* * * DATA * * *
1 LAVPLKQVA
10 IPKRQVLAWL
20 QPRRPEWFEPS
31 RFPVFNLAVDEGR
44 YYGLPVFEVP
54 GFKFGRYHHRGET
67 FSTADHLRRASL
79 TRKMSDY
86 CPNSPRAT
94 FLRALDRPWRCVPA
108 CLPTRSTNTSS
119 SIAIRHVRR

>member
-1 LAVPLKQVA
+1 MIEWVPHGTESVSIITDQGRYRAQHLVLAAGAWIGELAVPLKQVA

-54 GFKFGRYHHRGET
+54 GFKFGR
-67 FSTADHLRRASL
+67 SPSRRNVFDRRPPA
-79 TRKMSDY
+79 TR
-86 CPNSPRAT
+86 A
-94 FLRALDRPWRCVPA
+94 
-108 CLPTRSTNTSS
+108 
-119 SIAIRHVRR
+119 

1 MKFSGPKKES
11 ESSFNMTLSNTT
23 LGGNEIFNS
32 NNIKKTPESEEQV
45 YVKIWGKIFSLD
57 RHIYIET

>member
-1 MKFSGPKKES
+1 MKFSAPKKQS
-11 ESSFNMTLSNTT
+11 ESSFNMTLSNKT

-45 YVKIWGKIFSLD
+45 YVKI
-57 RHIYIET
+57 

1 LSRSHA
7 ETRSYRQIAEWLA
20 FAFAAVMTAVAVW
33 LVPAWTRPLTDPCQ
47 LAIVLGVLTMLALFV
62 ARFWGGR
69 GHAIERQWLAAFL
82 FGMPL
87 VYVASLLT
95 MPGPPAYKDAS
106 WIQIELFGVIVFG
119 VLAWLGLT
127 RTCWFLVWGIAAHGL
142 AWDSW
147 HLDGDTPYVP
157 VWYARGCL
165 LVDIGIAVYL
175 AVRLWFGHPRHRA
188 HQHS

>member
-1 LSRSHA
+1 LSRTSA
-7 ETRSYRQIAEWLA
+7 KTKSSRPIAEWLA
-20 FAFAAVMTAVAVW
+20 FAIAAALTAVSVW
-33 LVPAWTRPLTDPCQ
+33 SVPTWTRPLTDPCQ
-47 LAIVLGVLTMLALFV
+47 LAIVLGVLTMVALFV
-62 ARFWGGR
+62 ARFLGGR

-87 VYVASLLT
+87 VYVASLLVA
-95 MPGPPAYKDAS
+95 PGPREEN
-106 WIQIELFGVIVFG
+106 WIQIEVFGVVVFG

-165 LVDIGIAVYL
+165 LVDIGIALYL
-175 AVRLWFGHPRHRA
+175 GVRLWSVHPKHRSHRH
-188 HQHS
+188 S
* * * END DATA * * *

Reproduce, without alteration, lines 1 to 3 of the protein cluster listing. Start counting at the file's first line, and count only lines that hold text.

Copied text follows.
1 LAVPLKQVA
10 IPKRQVLAWL
20 QPRRPEWFEPS